quite a coup to have managed this inteview, Bob !!!
This was a great read and it will certainly prompt me to re-listen to his group stuff. Continuum was almost completely forgotten by me and I will make damn sure this will not happen again
Bravo ELWink
let's just stay above the moral melee
prefer the sink to the gutter
keep our sand-castle virtues
content to be a doer
as well as a thinker,
prefer lifting our pen
rather than un-sheath our sword
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Direct Link To This Post Posted: May 13 2006 at 18:37
AMAZING!!!Thumbs Up
Now it's time to listen to CONTINUUM music... Smile
To Yoel a big Hug from Brazil.
Great job, Bob. Clap  

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Direct Link To This Post Posted: September 29 2006 at 14:55
I had the pleasure, indeed privilege of meeting Yoel (or Zoli as he is usually known now) in France this month. He is a real character, with lots of stories of his experiences in the 60's and 70's.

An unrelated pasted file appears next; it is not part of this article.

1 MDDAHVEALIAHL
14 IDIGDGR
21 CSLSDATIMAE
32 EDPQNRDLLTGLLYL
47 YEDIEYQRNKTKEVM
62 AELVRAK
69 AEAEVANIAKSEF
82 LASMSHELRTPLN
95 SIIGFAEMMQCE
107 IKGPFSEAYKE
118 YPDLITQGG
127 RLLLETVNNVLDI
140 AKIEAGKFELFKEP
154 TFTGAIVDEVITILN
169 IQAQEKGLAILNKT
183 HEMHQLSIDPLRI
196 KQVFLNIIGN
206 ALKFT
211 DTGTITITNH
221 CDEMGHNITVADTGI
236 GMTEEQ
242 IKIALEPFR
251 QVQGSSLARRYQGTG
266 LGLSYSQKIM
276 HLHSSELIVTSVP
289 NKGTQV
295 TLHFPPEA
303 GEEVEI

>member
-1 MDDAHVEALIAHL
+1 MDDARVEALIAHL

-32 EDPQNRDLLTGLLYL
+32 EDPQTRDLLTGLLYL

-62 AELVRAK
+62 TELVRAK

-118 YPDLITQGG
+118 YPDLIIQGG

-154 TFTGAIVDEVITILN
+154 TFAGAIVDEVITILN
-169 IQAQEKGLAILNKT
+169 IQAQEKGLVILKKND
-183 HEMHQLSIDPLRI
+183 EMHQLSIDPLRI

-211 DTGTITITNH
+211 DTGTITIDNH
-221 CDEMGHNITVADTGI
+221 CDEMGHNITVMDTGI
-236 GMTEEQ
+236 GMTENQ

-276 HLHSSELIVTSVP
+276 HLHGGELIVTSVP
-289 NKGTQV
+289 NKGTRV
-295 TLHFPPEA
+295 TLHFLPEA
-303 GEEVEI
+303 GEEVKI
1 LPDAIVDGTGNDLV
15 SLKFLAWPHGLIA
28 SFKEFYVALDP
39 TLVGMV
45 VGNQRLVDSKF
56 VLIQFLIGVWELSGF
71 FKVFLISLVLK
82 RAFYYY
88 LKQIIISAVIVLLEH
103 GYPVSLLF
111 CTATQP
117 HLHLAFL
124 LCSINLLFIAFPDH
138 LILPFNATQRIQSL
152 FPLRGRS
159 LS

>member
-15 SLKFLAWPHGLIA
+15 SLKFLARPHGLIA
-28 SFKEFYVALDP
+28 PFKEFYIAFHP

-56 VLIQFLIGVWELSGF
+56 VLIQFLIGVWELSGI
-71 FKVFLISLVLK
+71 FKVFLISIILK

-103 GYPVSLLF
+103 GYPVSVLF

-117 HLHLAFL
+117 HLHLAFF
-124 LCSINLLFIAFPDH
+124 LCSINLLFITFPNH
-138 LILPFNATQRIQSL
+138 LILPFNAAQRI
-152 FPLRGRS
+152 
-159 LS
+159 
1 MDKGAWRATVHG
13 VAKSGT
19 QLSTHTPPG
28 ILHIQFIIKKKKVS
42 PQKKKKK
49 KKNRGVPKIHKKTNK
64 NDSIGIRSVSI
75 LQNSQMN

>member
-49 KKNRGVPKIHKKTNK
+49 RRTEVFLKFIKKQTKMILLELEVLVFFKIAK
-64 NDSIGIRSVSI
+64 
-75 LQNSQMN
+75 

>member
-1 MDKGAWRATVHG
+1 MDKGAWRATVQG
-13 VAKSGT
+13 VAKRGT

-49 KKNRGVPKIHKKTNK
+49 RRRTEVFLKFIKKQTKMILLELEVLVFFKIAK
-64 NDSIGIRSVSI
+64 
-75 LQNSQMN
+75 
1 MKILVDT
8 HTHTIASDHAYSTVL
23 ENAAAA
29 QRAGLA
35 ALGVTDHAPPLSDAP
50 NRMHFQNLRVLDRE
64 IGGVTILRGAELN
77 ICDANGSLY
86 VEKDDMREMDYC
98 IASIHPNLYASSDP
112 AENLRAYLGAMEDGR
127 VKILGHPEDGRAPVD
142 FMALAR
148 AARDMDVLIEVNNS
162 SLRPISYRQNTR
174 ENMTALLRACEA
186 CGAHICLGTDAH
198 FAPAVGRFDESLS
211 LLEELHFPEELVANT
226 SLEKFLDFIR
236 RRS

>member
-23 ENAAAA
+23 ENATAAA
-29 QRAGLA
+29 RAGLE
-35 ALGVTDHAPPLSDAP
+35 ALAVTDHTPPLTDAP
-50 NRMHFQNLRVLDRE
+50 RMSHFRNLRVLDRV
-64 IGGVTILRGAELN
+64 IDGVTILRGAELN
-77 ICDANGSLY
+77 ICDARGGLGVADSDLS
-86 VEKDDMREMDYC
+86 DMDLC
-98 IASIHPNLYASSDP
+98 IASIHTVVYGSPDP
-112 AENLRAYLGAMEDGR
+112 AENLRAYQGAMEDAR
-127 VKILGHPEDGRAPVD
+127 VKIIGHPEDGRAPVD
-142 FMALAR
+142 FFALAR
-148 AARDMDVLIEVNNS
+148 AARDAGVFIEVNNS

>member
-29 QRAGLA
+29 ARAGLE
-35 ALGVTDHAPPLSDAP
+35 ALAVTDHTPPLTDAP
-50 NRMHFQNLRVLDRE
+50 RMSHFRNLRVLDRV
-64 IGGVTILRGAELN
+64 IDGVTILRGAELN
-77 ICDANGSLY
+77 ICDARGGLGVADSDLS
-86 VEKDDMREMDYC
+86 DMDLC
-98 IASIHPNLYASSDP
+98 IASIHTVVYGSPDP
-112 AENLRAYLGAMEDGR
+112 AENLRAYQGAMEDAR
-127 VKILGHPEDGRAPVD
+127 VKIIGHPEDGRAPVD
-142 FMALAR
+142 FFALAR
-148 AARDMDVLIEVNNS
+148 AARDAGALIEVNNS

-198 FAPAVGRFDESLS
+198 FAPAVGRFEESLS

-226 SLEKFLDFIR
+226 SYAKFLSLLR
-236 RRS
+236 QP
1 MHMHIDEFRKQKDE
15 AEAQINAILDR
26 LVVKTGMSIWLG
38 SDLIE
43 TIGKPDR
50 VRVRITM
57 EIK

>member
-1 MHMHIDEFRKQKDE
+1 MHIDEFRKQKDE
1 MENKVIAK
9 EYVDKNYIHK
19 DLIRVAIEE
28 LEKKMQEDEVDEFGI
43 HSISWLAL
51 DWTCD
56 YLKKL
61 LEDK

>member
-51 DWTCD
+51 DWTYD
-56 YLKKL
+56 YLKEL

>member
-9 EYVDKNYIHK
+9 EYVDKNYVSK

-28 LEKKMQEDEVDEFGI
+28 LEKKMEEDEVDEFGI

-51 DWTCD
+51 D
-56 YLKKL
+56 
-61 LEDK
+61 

Zoli moved into the sound engineering world after his time with Continuum, where his expertise in that field became almost as legendary as his capacity for refreshments! To his even greater credit, his wife is Scottish.
Although he describes himself as retired, he is still very busy on his projects, especially using PC software to combine his artwork with his music.
Continuum's albums are now collectors items, but I have added music from each to the band's page. Yoel is the dominant soloist on both tracks.
Yoel/Zoli would be delighted to hear from anyone who likes what they hear! [email protected]

Edited by Easy Livin - September 29 2006 at 14:57